Wisdom and activism come to us sometimes in the smallest and most unexpected ways through soft, previously silenced, yet passionate voices. Critical theory, critical literacy, and related approaches to learning about the world and many forms of knowledge can be a potentially effective way to address complexities of our changing world society. Critical pedagogists and other postmodern scholars speak often of the importance of educators taking on the risk and responsibility of being intellectual participants. By attending to both the sense of opposition and the sense of engaged participation intellectuals can explore the possibilities for action.
This book reports on qualitative research following educators—including parents, community elders and teachers using critical literacy—in several countries and documents the ways the educators use various funds of knowledge (Moll et al., 2005) for self-advocacy. It modestly attempts to address the funds of knowledge of educators (families and community members) in a variety of contexts from a variety of cultures, continents, and situations of living.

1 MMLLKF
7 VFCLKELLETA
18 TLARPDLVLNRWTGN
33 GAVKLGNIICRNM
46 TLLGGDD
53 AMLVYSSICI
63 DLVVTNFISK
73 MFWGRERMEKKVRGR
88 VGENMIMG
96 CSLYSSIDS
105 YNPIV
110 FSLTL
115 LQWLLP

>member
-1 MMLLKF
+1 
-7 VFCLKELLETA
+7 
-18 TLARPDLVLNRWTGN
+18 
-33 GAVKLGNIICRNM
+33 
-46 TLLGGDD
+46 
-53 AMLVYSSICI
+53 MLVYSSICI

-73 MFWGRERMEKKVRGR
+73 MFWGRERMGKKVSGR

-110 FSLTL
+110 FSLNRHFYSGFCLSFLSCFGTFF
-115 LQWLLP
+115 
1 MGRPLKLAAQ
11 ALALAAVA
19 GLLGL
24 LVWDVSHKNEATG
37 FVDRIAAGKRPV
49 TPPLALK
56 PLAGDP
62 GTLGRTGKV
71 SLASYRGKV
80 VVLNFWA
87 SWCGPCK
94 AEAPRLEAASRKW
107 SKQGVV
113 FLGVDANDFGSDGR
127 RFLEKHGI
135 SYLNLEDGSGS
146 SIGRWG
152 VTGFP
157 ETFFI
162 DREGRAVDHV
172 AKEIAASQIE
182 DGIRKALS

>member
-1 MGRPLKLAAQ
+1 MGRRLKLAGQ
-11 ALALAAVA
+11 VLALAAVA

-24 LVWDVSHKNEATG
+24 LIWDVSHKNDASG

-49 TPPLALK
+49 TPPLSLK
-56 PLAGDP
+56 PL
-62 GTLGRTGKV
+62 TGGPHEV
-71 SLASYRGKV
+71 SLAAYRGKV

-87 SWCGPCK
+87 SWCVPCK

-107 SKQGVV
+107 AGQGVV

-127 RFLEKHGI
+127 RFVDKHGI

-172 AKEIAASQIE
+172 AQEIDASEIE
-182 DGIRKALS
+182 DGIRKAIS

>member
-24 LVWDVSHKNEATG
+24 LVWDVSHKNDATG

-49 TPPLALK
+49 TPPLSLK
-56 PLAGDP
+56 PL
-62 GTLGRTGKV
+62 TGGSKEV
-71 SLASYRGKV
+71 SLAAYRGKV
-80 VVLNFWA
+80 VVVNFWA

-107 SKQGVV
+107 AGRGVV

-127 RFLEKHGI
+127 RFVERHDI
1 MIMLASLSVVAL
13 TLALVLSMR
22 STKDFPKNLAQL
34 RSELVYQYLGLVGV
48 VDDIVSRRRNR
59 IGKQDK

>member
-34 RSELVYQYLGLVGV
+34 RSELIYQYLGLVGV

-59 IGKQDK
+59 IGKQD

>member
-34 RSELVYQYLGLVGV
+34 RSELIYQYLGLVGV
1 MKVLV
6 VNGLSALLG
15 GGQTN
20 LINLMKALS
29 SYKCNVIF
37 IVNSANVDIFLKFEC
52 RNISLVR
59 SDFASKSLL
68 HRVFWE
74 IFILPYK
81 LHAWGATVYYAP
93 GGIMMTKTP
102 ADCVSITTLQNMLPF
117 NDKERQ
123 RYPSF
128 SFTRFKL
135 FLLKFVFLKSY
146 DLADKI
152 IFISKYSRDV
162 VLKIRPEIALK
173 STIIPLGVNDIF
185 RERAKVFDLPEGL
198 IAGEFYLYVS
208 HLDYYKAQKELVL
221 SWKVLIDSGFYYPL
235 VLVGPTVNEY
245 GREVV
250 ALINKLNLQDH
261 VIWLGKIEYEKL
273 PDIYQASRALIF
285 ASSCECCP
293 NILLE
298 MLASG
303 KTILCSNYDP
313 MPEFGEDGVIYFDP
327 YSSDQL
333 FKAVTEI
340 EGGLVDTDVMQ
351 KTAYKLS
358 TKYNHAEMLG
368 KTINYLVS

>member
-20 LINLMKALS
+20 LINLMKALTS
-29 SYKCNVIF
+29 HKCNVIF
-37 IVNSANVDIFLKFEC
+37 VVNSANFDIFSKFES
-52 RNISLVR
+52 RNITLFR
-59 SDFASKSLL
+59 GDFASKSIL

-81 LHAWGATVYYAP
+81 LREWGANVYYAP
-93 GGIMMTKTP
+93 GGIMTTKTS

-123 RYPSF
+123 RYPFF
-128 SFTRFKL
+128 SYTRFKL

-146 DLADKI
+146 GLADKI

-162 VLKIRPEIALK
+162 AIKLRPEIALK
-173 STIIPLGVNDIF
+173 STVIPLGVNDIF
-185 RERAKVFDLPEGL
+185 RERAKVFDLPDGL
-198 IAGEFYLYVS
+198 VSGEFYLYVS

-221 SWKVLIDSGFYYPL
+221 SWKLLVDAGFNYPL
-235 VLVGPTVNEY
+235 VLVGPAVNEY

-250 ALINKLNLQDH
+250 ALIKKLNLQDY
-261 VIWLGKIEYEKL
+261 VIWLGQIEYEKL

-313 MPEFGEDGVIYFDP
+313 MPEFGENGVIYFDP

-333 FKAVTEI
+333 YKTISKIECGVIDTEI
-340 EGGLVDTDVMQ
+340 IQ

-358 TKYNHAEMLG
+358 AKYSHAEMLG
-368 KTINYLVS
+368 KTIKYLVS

Thus, this book is for all of us striving to make connections with migrating people through our work—educators, researchers, community activists, classroom teachers, family advocates, and readers interested in the changing dynamics of societies.